Aims/hypothesis: This study analysed the relationship between congenital malformations (CM) and severity of gestational diabetes mellitus.
Methods: A cohort of 2060 infants of mothers with gestational diabetes was studied. Universal screening and 3(rd) Workshop-Conference criteria were used to diagnose gestational diabetes. The severity of diabetes was assessed on the basis of previous hyperglycaemia, blood glucose values in diagnostic OGTT, area under the glucose curve, gestational age and HbA(1)c at diagnosis, insulin requirements during pregnancy, and OGTT after delivery. Potentially confounding variables (age, pre-pregnancy BMI, smoking) were considered. The relationship of potential predictors with CM was analysed with several multivariate logistic regression analyses.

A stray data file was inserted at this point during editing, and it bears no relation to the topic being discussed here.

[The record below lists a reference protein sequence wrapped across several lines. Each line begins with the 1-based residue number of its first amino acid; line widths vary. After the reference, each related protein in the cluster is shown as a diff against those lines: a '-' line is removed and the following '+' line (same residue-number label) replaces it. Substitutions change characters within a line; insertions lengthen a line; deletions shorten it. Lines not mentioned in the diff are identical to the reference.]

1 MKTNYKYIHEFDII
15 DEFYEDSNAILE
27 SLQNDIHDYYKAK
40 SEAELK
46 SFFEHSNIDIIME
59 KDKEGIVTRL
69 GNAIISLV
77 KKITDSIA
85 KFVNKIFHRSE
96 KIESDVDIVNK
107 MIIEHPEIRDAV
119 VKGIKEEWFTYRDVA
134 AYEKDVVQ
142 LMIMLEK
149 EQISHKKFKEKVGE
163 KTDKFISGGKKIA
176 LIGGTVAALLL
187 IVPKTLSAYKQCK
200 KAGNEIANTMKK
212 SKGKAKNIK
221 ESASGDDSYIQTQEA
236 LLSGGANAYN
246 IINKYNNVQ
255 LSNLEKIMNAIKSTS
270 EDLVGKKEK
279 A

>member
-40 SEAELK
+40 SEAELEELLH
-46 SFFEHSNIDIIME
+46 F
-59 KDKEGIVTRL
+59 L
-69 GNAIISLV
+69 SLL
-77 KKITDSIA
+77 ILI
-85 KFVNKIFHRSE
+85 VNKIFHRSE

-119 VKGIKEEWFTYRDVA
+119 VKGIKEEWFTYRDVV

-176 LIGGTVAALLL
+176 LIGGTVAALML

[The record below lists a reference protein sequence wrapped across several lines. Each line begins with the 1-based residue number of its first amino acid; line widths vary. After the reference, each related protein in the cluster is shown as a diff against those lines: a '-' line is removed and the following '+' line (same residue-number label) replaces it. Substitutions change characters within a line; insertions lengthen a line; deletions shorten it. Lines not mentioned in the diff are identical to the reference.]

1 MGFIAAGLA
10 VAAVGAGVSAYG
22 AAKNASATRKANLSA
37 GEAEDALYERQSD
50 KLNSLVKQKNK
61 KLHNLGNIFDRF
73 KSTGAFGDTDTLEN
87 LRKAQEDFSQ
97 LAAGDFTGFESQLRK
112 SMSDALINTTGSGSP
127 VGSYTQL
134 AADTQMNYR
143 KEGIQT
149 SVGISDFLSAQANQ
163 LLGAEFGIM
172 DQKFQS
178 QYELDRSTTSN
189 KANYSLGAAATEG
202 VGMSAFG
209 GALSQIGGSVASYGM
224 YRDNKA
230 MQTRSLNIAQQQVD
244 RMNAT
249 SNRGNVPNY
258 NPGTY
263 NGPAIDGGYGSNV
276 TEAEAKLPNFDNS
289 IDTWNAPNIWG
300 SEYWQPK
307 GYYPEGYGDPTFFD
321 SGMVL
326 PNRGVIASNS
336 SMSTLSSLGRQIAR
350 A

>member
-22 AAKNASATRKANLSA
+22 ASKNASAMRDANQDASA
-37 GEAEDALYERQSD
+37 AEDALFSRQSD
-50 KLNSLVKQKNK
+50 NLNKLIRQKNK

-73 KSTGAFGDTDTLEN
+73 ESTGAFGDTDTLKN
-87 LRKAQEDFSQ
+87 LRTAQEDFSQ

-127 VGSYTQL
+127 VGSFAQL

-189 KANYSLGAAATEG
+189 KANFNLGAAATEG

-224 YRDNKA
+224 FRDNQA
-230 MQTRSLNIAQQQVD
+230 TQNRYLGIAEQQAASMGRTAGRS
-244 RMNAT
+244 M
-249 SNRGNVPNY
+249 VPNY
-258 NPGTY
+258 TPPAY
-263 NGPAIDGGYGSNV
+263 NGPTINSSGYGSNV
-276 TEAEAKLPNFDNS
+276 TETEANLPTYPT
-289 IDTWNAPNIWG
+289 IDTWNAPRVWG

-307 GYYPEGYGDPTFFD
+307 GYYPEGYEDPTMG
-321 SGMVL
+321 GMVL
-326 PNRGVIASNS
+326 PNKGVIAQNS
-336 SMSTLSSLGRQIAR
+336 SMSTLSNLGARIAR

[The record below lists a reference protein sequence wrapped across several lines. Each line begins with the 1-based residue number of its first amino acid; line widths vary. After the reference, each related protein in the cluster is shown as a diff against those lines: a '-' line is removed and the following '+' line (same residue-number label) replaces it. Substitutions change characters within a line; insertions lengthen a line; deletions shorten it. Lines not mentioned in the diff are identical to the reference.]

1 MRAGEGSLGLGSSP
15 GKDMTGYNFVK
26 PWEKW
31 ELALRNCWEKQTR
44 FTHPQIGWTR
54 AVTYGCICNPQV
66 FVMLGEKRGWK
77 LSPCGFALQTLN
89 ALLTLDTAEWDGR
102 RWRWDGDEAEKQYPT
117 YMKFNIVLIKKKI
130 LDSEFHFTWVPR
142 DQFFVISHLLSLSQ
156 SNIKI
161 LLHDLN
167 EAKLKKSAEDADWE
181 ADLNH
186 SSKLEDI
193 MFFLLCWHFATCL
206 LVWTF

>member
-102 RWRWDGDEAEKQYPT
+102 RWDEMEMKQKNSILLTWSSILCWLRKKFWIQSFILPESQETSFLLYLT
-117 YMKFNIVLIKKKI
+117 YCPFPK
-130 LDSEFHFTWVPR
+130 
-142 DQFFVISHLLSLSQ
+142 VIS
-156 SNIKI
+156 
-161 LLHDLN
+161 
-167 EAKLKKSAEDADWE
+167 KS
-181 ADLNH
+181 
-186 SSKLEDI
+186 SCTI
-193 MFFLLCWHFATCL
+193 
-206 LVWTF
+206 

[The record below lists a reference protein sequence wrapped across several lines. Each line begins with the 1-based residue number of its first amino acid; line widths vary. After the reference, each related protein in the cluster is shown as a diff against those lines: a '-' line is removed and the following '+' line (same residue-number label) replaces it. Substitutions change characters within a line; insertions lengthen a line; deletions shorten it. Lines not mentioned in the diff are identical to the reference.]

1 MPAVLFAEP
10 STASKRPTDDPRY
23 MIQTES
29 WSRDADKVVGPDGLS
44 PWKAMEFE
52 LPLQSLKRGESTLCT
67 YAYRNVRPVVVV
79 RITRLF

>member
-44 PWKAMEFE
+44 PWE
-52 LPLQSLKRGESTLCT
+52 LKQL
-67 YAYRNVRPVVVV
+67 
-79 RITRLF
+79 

Results: The rate of CM was 6% for minor and 3.8% for major malformations (1.4% heart, 0.8% renal/urinary, 0.7% skeletal, 0.3% hypospadias, 0.2% central nervous system, 0.2% cleft lip/palate, 0.1% digestive tract, 0.3% other). In the final models, forward logistic regression analysis identified pre-pregnancy BMI as the predictor of CM (area under receiver operating characteristic curve 0.616); in the backward analysis additional predictors were 1-h blood glucose in diagnostic OGTT and gestational age at diagnosis (area under receiver operating characteristic curve 0.646). Both BMI and severity of gestational diabetes were predictors of heart and minor CM, whereas BMI predicted renal/urinary CM and severity of diabetes predicted skeletal CM.
Conclusions/interpretation: In these infants of mothers with gestational diabetes, severity of diabetes and pre-pregnancy BMI were predictors of CM, in accordance with the well-documented pathogenic role of BMI (in the general population) and hyperglycaemia (in diabetic pregnancy). BMI was the main predictor of more prevalent CM.